In limited circumstances some employees may be paid holiday pay at the rate of not less than 8% of their gross earnings with their regular pay instead of being provided with 4 weeks’ annual holidays each year.
This can only be done if:
- the employee is employed on a genuine fixed-term agreement of less than 12 months, or
- the employee works so intermittently or irregularly that it is impractical for the employer to provide them with 4 weeks’ annual holidays.
In both of these situations:
- the employee must agree to it in their employment agreement and
- the 8% gross earnings must be shown as an identifiable component of the employee’s pay.
If annual holidays are paid with regular pay and do not meet the above requirements then the employee remains entitled to 4 weeks’ paid annual holidays in addition to the ‘holiday’ payment they have already received.
Calculating total gross earnings including holiday pay
The formula for calculating gross earnings with holiday pay is:
- Gross earnings (excluding holiday pay) = number of hours x hourly rate.
- Holiday pay = gross earnings (excluding holiday pay) x 0.08.
- Total gross earnings including holiday pay = gross earnings + holiday pay.
- If an employee works 15 hours a week at an hourly rate of $20, first you must calculate their gross earnings excluding holiday pay. You can do this by multiplying the number of hours worked by the hourly rate (15 x $20 = $300). Their weekly gross earnings excluding holiday pay will be $300.
- To calculate the holiday pay you need to multiply the gross earnings by 8% ($300 x 0.08 = $24). The holiday pay will be $24.
- Their total gross earnings for the week, including the 8% holiday pay, would be the gross earnings plus the holiday pay ($300 + $24 = $324). The total gross earnings including holiday pay will be $324.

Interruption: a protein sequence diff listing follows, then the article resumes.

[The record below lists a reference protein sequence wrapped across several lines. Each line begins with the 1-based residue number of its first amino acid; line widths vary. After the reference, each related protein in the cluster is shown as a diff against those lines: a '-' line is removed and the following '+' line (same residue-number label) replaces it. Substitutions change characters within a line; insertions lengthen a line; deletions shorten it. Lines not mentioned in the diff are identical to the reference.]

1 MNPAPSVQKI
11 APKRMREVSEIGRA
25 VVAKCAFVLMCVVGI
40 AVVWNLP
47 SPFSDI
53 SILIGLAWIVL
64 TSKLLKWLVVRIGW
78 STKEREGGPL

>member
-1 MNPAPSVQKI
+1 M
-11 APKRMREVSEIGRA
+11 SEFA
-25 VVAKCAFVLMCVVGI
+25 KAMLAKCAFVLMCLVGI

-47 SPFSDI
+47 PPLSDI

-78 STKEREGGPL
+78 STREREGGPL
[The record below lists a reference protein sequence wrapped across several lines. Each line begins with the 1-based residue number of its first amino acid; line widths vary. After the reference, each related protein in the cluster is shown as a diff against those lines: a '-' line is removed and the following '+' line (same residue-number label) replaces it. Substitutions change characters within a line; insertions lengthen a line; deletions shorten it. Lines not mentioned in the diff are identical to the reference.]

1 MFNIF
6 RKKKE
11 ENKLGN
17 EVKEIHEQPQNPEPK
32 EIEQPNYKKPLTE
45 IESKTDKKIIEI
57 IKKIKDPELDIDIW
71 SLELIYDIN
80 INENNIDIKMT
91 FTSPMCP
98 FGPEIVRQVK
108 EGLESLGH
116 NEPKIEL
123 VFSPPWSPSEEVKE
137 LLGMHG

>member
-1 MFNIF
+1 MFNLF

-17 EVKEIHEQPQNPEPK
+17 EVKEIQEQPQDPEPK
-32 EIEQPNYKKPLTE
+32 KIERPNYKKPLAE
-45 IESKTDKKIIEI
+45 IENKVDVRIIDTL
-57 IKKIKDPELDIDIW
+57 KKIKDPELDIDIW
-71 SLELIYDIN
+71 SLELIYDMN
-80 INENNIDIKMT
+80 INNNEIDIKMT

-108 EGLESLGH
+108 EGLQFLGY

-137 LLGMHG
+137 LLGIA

If an employee is employed on a genuine fixed-term agreement for less than 12 months, they can agree that they will get 8% added to their gross weekly earnings (pay-as-you-go) instead of taking annual holidays or getting paid out all of the 8% at the end of their term.
This must be included in their employment agreement, and the 8% must be shown as an identifiable amount in holiday and leave records (it is considered best practice to show this on the employee’s pay slip). At the end of the fixed-term, the employee will have received all their pay for annual holidays and won’t get any additional payments or holidays. This reflects the fact that these employees are not expected to reach the date on which they qualify for annual holidays (ie 12 months).
If an employee is employed on one or more further genuine fixed-term agreements of less than 12 months in total with the same employer, the same arrangement for pay-as-you-go holiday pay can be made, even when there is no break in employment. This can only be done if the employer and employee agree in writing and there is a genuine reason for another fixed-term agreement.
If an employee starts off on a fixed-term agreement of less than 12 months with 8% added on to their gross weekly earnings and then later they get a permanent job with the same employer, the payment of the additional 8% annual holiday pay in the employee’s regular pay must stop.